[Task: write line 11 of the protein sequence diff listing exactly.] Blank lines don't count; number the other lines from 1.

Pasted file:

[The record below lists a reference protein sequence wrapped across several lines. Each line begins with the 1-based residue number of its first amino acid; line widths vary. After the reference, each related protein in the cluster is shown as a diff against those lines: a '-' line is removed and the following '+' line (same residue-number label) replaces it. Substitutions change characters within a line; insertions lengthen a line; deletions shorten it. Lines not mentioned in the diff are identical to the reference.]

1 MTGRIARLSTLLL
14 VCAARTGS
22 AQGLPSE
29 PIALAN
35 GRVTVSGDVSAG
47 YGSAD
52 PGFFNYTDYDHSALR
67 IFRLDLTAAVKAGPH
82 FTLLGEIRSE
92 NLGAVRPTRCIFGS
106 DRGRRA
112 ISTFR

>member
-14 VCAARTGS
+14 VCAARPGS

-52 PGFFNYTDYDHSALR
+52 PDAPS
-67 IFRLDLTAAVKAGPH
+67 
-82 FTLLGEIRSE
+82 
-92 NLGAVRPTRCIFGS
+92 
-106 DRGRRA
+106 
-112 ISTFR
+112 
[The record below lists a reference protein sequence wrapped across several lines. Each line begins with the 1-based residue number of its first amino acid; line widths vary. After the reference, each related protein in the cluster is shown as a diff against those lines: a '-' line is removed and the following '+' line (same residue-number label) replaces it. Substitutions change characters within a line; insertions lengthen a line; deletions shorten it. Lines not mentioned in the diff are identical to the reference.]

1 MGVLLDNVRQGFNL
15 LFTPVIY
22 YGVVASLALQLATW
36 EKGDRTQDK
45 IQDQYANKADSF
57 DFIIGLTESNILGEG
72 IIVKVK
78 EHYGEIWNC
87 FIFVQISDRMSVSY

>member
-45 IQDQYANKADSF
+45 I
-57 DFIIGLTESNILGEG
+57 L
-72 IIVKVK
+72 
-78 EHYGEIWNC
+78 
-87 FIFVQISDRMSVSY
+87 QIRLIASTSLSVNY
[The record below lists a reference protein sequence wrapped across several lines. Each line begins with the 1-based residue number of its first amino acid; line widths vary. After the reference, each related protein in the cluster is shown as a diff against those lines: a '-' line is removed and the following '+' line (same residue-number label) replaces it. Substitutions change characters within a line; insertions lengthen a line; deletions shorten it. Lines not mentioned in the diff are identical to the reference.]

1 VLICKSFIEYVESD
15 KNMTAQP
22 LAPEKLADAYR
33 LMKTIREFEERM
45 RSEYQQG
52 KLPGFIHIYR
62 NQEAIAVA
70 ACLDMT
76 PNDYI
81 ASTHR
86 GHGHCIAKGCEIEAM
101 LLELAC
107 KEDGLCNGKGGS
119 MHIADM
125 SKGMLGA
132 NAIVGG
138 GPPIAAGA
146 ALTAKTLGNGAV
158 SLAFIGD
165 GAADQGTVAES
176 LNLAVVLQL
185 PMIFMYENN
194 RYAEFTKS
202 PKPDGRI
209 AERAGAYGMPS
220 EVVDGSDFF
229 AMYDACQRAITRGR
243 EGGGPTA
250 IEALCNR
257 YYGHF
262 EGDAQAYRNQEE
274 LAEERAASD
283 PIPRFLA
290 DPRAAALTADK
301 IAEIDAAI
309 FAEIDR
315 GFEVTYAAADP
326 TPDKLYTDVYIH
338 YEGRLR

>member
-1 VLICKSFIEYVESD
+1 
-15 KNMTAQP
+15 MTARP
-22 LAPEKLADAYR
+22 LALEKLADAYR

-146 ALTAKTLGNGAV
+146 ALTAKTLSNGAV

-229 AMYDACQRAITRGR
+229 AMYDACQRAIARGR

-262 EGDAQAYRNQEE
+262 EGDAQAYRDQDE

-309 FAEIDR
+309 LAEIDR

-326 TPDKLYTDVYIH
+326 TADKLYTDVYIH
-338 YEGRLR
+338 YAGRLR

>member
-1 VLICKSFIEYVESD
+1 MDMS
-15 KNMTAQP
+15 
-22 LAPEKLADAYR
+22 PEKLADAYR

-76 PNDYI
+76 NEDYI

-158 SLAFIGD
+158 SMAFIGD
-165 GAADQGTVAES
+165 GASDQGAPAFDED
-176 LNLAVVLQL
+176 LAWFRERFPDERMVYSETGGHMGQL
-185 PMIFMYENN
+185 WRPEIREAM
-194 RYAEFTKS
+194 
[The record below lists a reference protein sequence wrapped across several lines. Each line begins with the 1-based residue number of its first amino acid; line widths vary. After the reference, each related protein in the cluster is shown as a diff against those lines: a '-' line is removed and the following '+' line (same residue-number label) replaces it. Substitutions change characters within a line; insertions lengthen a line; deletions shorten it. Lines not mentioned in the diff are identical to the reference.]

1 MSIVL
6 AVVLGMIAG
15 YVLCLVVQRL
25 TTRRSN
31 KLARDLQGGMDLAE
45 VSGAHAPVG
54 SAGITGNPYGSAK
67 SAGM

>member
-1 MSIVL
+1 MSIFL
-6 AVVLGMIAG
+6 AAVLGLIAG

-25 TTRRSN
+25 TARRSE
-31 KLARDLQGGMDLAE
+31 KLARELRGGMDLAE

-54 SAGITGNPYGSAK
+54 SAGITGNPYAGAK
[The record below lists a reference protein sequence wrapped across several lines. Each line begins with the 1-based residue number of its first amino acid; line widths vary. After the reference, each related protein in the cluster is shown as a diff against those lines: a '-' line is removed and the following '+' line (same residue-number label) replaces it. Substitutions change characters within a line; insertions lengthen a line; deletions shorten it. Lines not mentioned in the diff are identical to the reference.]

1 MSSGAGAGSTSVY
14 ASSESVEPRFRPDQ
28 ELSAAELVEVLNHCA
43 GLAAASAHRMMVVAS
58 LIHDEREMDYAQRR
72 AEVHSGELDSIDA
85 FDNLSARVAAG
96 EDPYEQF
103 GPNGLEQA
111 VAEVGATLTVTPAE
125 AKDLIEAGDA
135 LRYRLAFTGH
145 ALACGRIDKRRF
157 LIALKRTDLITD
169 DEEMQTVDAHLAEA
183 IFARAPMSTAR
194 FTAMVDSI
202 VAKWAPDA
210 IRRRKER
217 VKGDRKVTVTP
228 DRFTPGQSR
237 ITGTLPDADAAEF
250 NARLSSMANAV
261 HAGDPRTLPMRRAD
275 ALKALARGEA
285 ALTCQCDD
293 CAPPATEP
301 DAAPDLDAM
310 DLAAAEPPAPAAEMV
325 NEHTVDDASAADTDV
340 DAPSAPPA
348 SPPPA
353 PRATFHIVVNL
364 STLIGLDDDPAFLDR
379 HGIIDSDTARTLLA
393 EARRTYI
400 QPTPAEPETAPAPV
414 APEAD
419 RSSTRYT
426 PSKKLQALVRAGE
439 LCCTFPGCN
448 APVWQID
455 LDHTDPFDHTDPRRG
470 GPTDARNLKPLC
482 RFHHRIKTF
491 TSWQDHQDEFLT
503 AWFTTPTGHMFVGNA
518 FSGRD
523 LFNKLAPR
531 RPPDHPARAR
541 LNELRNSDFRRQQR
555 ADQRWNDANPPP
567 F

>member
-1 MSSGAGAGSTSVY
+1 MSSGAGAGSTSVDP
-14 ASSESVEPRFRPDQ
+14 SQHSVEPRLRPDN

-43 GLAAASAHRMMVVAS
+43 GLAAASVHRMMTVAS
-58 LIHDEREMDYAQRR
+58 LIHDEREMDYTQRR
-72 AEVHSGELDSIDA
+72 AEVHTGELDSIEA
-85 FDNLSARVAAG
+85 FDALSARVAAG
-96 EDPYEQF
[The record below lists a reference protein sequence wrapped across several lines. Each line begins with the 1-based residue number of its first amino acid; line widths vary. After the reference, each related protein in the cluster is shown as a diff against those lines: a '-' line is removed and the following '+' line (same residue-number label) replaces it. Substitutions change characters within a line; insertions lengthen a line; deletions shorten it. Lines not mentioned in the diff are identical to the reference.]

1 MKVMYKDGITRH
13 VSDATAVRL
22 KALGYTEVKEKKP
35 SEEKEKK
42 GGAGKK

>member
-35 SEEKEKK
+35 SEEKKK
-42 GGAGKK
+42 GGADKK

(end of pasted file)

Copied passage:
92 NLGAVRPTRCIFGS